West may be the most recent public example of how this myth affects the lives of artists living with mental illness, but it has a long history that includes the struggles of people such as Vincent van Gogh and David Foster Wallace. Nevertheless, the notion isn’t logical, according to Philip Muskin, a Columbia University psychiatry professor and the secretary of the American Psychiatric Association. “Creative people are not creative when they’re depressed, or so manic that no one can tolerate being with them and they start to merge into psychosis, or when they’re filled with numbing anxiety,” he says.
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Esmé Weijun Wang, a novelist who has written about living with schizoaffective disorder, has experienced that reality firsthand. “It may be true that mental illness has given me insights with which to work, creatively speaking, but it’s also made me too sick to use that creativity,” she says. “The voice in my head that says ‘Die, die, die’ is not a voice that encourages putting together a short story.”
Among people who deal with mental-health issues, it’s mostly people who experience mania—a sustained state of intense energy, racing thoughts, and elevated irritability—who complain that their medication makes them feel creatively blunted, says Muskin. That puts people with bipolar disorder, such as West, at particular risk for quitting medication. “I can understand wanting an internally directed high by the chemicals in your brain—that’s euphoria,” Muskin says. “You spend hours at the computer, and you feel like you’re writing something brilliant.”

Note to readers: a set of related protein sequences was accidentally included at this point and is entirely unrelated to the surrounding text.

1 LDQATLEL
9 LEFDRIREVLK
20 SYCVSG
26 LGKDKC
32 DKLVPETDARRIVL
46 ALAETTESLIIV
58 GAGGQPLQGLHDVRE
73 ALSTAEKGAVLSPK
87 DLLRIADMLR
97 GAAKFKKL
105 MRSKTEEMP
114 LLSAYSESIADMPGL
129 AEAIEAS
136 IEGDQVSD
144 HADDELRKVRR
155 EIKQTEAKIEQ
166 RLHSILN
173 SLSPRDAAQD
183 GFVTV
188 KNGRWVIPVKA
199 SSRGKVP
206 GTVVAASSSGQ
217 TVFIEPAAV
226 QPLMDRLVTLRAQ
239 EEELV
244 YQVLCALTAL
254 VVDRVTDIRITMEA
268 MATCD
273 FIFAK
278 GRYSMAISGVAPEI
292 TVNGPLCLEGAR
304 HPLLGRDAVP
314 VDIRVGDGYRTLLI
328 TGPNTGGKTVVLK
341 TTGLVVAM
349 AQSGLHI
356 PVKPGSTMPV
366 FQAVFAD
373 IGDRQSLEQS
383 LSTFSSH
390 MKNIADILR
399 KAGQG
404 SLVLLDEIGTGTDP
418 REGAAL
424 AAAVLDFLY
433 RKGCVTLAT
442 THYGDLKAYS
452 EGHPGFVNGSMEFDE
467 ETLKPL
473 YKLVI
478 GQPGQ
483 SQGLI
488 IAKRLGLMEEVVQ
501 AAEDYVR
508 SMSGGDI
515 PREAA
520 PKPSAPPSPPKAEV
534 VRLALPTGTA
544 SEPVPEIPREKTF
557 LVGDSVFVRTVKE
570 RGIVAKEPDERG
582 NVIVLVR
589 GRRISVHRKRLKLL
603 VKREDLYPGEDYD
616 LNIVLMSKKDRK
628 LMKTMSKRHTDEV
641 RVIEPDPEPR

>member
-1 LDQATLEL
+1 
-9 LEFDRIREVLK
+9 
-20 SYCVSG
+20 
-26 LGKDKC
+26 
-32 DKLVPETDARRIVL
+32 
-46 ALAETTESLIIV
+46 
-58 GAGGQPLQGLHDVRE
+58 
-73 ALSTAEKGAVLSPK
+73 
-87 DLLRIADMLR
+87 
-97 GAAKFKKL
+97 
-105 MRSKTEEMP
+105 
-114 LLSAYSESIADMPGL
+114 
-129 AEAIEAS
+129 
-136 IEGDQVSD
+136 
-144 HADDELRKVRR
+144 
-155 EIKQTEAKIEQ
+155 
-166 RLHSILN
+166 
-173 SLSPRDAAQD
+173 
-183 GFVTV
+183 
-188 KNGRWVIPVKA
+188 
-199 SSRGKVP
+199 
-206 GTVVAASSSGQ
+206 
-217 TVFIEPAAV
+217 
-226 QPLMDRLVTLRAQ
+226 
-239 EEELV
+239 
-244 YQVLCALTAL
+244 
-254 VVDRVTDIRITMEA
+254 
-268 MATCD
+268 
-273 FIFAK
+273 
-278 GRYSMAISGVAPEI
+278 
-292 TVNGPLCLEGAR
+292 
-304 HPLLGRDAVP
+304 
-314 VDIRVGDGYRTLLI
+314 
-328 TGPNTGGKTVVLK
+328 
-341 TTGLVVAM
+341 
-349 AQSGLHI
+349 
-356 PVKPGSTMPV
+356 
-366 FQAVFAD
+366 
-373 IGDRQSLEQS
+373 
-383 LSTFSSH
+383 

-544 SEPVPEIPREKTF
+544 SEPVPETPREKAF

What’s often not clear to people in the throes of mania is that although they might be superhumanly productive, that doesn’t mean what they’re producing is good. The way mania affects perception puts people who experience it in a particularly difficult position, explains Muskin: Despite its often negative consequences, to some people it can feel like a superpower, which might lead them to internalize the idea that their illness is the source of their talent.
Based on his work with patients, Muskin likens the experience of making art while manic to how brilliant people often think they sound while stoned: “You smoke with some friends and you record your brilliant discussion of Kafka or whatever. The next day, you listen to it and say, ‘Wow, we’re idiots.’” Not only does treatment not erase your creative abilities, Muskin says, but the correct combination of medication and therapy can make you more attuned to how your work’s quality will be perceived by people who aren’t in your mania with you.
Simon Kyaga, a researcher at the Karolinska Institutet in Stockholm, Sweden, echoed Muskin’s view of medication’s potential upsides for artists. “By reducing the risk for things like depression, medications may in fact increase the likelihood of being creative,” he says. He points to a 1979 study that found that lithium was a creative boon to people with West’s diagnosis. Any treatment that makes day-to-day life more livable and survivable for artists is good for their art, he reasons.